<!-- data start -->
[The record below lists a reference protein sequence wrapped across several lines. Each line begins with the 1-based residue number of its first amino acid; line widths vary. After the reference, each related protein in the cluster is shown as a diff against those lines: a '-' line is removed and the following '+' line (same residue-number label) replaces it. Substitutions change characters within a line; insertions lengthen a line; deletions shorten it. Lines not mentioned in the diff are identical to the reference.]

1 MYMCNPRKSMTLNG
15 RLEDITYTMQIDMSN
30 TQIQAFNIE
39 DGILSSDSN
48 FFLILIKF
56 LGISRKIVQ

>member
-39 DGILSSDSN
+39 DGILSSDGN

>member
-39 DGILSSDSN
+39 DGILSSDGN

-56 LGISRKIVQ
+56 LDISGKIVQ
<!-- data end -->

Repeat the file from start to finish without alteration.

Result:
[The record below lists a reference protein sequence wrapped across several lines. Each line begins with the 1-based residue number of its first amino acid; line widths vary. After the reference, each related protein in the cluster is shown as a diff against those lines: a '-' line is removed and the following '+' line (same residue-number label) replaces it. Substitutions change characters within a line; insertions lengthen a line; deletions shorten it. Lines not mentioned in the diff are identical to the reference.]

1 MYMCNPRKSMTLNG
15 RLEDITYTMQIDMSN
30 TQIQAFNIE
39 DGILSSDSN
48 FFLILIKF
56 LGISRKIVQ

>member
-39 DGILSSDSN
+39 DGILSSDGN

>member
-39 DGILSSDSN
+39 DGILSSDGN

-56 LGISRKIVQ
+56 LDISGKIVQ